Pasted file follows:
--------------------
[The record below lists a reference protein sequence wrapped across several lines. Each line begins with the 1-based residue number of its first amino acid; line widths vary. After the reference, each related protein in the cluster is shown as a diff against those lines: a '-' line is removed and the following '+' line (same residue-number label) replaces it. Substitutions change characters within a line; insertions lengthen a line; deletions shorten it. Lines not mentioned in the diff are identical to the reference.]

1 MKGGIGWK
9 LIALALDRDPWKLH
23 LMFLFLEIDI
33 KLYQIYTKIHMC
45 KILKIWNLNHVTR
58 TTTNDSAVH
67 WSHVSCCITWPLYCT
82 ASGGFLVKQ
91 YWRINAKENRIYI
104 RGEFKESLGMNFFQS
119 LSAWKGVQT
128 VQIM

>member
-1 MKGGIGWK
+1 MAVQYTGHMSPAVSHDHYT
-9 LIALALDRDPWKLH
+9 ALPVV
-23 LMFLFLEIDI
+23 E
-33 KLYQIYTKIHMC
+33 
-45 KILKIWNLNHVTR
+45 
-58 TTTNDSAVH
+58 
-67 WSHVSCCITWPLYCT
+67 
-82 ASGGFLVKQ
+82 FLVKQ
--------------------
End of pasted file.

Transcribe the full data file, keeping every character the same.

[The record below lists a reference protein sequence wrapped across several lines. Each line begins with the 1-based residue number of its first amino acid; line widths vary. After the reference, each related protein in the cluster is shown as a diff against those lines: a '-' line is removed and the following '+' line (same residue-number label) replaces it. Substitutions change characters within a line; insertions lengthen a line; deletions shorten it. Lines not mentioned in the diff are identical to the reference.]

1 MKGGIGWK
9 LIALALDRDPWKLH
23 LMFLFLEIDI
33 KLYQIYTKIHMC
45 KILKIWNLNHVTR
58 TTTNDSAVH
67 WSHVSCCITWPLYCT
82 ASGGFLVKQ
91 YWRINAKENRIYI
104 RGEFKESLGMNFFQS
119 LSAWKGVQT
128 VQIM

>member
-1 MKGGIGWK
+1 MAVQYTGHMSPAVSHDHYT
-9 LIALALDRDPWKLH
+9 ALPVV
-23 LMFLFLEIDI
+23 E
-33 KLYQIYTKIHMC
+33 
-45 KILKIWNLNHVTR
+45 
-58 TTTNDSAVH
+58 
-67 WSHVSCCITWPLYCT
+67 
-82 ASGGFLVKQ
+82 FLVKQ